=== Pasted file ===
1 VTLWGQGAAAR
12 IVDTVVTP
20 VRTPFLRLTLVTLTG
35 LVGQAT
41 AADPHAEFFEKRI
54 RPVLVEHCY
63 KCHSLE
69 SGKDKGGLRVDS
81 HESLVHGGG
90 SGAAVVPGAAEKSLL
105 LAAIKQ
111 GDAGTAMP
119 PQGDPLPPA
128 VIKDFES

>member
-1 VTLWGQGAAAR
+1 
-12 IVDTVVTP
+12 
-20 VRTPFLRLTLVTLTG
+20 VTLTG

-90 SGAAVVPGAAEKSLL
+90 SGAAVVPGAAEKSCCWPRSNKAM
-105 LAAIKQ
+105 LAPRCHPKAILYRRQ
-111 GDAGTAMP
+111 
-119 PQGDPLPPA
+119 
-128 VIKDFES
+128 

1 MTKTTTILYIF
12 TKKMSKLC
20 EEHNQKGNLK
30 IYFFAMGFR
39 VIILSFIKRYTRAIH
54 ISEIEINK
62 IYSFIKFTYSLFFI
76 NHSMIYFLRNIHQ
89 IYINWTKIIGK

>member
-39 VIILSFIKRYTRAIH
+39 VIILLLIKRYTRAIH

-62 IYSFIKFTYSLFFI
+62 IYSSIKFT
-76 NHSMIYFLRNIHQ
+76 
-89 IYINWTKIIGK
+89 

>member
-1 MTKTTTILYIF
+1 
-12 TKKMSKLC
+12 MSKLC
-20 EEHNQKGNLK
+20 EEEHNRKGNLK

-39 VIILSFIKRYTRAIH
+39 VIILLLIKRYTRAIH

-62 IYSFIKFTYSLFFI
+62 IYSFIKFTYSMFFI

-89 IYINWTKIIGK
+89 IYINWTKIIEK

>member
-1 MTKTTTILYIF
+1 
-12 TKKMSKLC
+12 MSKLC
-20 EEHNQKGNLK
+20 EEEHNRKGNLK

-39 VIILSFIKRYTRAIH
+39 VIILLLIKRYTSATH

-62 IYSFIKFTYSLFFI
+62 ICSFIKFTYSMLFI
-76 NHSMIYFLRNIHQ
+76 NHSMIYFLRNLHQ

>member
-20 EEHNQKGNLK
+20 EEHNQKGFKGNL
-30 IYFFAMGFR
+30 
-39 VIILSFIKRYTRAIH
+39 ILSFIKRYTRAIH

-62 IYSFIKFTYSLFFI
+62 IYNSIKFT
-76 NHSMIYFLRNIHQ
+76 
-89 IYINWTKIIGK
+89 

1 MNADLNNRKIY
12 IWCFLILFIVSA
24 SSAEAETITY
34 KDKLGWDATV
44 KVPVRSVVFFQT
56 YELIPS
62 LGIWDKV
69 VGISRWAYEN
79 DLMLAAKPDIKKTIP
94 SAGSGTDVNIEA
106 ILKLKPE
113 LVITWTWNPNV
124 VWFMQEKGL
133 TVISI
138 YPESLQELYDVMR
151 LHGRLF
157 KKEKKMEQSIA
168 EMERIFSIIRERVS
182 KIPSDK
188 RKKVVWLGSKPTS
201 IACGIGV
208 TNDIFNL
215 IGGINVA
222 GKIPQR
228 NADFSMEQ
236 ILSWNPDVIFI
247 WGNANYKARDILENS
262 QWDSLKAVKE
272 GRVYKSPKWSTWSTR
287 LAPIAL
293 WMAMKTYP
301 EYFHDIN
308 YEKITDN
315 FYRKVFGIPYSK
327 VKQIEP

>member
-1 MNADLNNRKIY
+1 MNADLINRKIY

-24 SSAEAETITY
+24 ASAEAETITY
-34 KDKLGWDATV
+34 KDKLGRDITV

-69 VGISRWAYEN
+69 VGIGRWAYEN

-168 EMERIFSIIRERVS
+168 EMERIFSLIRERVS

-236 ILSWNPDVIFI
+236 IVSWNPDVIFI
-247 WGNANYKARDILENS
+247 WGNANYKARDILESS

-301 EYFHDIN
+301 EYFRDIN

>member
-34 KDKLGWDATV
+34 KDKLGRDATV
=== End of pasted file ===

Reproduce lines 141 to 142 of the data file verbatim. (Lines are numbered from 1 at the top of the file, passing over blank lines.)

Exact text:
>member
-34 KDKLGWDATV